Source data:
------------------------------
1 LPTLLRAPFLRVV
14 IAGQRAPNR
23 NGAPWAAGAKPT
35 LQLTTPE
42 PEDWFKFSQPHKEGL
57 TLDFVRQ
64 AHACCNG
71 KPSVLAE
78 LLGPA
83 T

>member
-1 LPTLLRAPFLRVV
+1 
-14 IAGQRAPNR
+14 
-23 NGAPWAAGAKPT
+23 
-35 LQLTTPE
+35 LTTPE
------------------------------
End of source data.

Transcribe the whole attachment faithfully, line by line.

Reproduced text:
1 LPTLLRAPFLRVV
14 IAGQRAPNR
23 NGAPWAAGAKPT
35 LQLTTPE
42 PEDWFKFSQPHKEGL
57 TLDFVRQ
64 AHACCNG
71 KPSVLAE
78 LLGPA
83 T

>member
-1 LPTLLRAPFLRVV
+1 
-14 IAGQRAPNR
+14 
-23 NGAPWAAGAKPT
+23 
-35 LQLTTPE
+35 LTTPE